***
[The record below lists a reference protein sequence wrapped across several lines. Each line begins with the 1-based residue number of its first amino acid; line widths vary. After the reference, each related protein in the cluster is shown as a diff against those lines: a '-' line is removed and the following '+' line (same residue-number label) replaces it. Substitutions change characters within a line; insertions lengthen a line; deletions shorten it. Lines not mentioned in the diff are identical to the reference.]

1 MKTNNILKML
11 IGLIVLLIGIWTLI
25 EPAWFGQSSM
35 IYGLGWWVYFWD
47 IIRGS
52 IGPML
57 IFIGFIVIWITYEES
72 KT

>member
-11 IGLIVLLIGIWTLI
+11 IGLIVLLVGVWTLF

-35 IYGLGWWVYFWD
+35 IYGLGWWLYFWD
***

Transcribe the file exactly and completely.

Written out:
[The record below lists a reference protein sequence wrapped across several lines. Each line begins with the 1-based residue number of its first amino acid; line widths vary. After the reference, each related protein in the cluster is shown as a diff against those lines: a '-' line is removed and the following '+' line (same residue-number label) replaces it. Substitutions change characters within a line; insertions lengthen a line; deletions shorten it. Lines not mentioned in the diff are identical to the reference.]

1 MKTNNILKML
11 IGLIVLLIGIWTLI
25 EPAWFGQSSM
35 IYGLGWWVYFWD
47 IIRGS
52 IGPML
57 IFIGFIVIWITYEES
72 KT

>member
-11 IGLIVLLIGIWTLI
+11 IGLIVLLVGVWTLF

-35 IYGLGWWVYFWD
+35 IYGLGWWLYFWD